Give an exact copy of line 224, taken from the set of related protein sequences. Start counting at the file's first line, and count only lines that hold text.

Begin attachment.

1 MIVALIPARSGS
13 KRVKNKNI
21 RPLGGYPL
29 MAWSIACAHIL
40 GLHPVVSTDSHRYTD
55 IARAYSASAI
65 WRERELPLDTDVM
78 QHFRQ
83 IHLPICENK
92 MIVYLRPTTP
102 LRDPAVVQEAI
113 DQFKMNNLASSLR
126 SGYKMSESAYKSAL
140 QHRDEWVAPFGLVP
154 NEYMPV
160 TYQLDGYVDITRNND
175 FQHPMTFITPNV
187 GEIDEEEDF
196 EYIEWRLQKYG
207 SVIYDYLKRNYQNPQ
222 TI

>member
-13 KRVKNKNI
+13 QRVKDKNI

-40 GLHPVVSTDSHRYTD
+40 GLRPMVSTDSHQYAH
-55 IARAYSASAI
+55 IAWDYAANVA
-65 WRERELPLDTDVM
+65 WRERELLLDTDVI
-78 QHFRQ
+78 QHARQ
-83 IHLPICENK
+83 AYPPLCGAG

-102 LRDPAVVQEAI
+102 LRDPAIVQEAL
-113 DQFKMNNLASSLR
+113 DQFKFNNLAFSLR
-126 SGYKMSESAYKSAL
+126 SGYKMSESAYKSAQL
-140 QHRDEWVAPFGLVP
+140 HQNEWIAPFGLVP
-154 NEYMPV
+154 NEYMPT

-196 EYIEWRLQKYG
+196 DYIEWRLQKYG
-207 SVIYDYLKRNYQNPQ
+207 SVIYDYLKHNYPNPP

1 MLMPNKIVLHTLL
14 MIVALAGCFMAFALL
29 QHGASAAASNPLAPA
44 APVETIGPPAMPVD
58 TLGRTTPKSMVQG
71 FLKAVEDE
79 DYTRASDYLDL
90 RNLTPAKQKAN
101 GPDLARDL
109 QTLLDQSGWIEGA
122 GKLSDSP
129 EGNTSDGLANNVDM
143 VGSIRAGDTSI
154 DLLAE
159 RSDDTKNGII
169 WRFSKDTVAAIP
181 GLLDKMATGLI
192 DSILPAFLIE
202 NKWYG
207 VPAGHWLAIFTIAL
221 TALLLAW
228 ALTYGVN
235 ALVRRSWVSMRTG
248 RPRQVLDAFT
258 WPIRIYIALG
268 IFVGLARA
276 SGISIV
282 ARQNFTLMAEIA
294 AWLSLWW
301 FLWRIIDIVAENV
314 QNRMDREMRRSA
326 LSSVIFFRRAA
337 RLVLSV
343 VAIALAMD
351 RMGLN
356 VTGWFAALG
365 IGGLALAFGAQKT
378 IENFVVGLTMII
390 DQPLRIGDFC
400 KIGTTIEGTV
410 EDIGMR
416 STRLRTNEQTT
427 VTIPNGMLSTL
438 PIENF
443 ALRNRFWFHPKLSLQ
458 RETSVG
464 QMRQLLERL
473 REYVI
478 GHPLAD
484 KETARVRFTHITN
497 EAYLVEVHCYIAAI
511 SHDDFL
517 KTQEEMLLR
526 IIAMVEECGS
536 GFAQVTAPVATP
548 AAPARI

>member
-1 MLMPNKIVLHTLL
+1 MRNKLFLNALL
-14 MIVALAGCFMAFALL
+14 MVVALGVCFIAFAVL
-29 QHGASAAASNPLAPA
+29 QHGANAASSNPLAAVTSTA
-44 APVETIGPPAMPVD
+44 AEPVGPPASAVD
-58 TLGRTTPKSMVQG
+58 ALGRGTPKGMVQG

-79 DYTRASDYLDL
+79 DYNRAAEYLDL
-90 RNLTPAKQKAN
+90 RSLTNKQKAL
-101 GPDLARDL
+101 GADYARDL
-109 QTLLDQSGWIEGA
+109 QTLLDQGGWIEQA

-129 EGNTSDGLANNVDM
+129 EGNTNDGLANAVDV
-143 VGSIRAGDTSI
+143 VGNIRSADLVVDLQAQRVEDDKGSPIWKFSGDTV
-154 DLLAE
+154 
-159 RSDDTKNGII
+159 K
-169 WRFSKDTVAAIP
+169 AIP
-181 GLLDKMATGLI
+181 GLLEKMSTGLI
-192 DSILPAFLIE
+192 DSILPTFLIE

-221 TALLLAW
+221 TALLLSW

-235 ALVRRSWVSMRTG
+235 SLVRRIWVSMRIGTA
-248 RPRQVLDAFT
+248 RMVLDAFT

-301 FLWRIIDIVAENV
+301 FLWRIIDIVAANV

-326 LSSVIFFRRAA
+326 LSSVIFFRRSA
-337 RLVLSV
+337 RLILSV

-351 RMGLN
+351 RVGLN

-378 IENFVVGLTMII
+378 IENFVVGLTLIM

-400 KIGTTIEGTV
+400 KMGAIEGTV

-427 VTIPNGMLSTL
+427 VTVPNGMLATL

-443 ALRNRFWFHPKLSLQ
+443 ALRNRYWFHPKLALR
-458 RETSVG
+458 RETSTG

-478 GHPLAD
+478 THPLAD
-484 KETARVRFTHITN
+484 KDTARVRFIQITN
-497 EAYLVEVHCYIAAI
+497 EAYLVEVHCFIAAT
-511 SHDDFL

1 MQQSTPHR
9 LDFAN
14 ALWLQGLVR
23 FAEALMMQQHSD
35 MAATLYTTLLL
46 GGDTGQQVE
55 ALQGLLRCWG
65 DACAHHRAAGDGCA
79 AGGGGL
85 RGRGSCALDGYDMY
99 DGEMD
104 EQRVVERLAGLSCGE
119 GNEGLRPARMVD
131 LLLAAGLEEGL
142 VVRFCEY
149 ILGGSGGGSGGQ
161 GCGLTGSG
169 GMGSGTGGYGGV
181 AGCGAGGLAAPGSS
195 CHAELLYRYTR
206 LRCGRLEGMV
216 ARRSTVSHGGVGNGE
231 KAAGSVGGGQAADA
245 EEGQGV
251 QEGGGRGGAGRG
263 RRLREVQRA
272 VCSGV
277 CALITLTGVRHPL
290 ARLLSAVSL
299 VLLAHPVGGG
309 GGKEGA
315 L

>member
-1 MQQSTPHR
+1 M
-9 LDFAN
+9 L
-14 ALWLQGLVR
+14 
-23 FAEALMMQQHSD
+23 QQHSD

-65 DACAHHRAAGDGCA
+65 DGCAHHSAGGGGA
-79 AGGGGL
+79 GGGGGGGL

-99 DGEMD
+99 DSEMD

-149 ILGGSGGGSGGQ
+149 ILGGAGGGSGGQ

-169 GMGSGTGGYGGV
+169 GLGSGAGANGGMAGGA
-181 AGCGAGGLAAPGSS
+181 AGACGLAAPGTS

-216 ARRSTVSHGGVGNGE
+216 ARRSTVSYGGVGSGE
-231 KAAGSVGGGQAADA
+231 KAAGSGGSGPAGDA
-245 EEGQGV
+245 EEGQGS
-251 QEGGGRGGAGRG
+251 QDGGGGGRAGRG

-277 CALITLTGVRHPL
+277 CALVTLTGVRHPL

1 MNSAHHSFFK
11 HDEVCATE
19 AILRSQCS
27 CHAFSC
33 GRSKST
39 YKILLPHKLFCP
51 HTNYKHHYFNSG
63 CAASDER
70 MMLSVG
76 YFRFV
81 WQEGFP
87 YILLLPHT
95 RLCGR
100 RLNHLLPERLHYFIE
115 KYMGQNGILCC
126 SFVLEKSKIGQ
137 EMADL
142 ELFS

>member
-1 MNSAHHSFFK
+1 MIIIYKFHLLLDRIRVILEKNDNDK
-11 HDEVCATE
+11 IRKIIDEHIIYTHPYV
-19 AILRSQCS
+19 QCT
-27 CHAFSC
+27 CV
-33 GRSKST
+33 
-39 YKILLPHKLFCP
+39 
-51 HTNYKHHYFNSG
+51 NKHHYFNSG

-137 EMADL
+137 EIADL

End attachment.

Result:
-231 KAAGSVGGGQAADA